Time For a Vision Check

It is past time for us as Americans to have our vision checked. No, not our eyesight, but our inner sight. How do we envision our nation after Covid?  Can we recast our national priorities from surviving a pandemic to rebuilding a nation? Can we embrace and act on some of the lessons we have learned during our isolation in our personal lives and our isolation from other nations.

For instance, on the personal front, the necessity of making a high-quality and universal child-care system part of our economic infrastructure has become clear, as has the need for universal single-payer health care. Our idea of essential workers is no longer limited to public safety officers, medical personnel, and high-level executives. It now includes those people who keep our economy functioning by providing life-sustaining services: the women and men who stock and serve us in grocery stores;  the  Uber, Lyft, and public transportation workers; the men and women who keep power coming into our homes and offices;  teachers;  and the agricultural workers who begin the process of getting  our food out of  the farms, fields and orchards and into our homes. All of these people have demonstrated that their work is essential to us individually and to our nation’s economy. They should all be paid a living rather than subsistence wage.

Internationally, a death-dealing virus has shown us the danger of ignoring the health of our inter-connected planet, both in terms of the physical environment and in our relationships with other nations.  Our sense of American exceptionalism has been severely challenged. In the last three years we have walked away from our role as a world leader, and the virus has given us a strong dose of payback and humility. It is humbling when you see yourself as the best, the strongest, the invincible and then get knocked on your rear by an invisible force. The virus beat us. New Zealand beat us. Germany, France, Ireland, Italy, Norway, South Korea, Pakistan, Hungry and others are beating us.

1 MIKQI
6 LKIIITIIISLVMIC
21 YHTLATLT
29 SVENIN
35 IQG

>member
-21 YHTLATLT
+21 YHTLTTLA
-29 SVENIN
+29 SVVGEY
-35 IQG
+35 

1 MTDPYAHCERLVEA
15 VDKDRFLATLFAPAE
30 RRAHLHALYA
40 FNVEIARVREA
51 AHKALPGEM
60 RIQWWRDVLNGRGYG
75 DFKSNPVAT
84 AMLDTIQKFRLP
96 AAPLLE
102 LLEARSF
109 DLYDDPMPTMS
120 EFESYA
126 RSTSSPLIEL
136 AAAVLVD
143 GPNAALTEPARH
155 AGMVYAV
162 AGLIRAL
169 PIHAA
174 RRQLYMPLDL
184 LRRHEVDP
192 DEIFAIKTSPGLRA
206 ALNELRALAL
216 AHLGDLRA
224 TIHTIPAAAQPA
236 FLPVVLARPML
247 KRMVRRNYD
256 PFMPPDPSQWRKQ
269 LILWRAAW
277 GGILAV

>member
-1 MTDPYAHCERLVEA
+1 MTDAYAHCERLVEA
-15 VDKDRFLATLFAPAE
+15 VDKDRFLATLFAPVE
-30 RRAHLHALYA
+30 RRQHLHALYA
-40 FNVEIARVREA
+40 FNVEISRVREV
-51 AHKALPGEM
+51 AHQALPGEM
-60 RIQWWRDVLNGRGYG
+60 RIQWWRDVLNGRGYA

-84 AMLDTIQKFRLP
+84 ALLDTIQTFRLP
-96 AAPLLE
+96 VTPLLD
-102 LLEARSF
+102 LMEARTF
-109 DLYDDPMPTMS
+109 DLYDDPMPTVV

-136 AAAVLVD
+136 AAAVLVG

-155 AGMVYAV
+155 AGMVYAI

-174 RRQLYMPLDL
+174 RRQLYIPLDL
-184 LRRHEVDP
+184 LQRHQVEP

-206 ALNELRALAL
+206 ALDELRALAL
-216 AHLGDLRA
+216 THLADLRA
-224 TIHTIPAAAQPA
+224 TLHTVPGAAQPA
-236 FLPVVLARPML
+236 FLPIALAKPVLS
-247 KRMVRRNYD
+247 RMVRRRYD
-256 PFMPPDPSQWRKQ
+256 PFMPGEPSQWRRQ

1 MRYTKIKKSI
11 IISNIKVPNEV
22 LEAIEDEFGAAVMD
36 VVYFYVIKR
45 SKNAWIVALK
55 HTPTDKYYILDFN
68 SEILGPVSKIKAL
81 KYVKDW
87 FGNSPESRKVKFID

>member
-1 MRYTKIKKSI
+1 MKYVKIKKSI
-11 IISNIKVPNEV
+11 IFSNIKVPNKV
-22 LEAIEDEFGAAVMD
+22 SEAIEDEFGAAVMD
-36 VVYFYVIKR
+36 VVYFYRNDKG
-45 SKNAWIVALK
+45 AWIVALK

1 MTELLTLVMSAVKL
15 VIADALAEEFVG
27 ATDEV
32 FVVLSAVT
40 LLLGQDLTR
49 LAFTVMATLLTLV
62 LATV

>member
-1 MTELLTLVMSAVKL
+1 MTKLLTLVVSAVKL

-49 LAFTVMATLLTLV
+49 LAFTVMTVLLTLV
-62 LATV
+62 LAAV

Restore Relationships with Allies

As we Americans begin to rebuild in the post-Covid world, we need to reevaluate our relationships with allies, with each other and with the natural world. We need to see ourselves as integral parts of a world community, both internally and externally.  We need to reject the policy that President Donald Trump articulated in his 2017 inaugural address: “We are issuing a new decree to be heard in every city and every foreign capitol and every hall of power. From this day forward a new vision will govern our land…from this day forward it is going to be only America First––America First.”

His implementation of this decree has severely set back America’s standing in the world, destroyed our economy and limited our ability to unite with other nations in a fight against outside threats such as Covid; or Russia; or China.

FDR’s Four Freedoms

Contrast President Trump’s “only America First” doctrine with the words spoken by Franklin Roosevelt in his 1941 address to Congress: “In the future days, which we seek to make secure, we look forward to a world founded upon four essential human freedoms. The first is freedom of speech and expression—everywhere in the world. The second is freedom of every person to worship God in his own way—everywhere in the world.

“The third is freedom from want—which, translated into world terms, means economic understandings which will secure to every nation a healthy peacetime life for its inhabitants—everywhere in the world. The fourth is freedom from fear—which, translated into world terms, means a world-wide reduction of armaments to such a point and in such a thorough fashion that no nation will be in a position to commit an act of physical aggression against any neighbor—anywhere in the world.

“That is no vision of a distant millennium. It is a definite basis for a kind of world attainable in our own time and generation. That kind of world is the very antithesis of the so-called new order of tyranny which the dictators seek to create with the crash of a bomb.” In the midst of a world war against tyrannical foes, President Roosevelt understood that a secure future for the United States was dependent on the people of every nation enjoying the same freedoms we seek for ourselves.

This is as true today as it was in 1941.  Americans should accept the fact we have been humbled by our Covid failures and eagerly join other nations in the world’s war against a disease. Let’s clear our inner vision to see possibilities at home and abroad that cannot be passed off to a distant millennium. Let us clearly see the possibilities that can grow in the good soil of friendship and cooperation with our neighbors abroad. And let us envision our nation as the place of freedom, justice and equality that inspired our founding generation. If we can envision it, we can make it “attainable in our own time and generation.”







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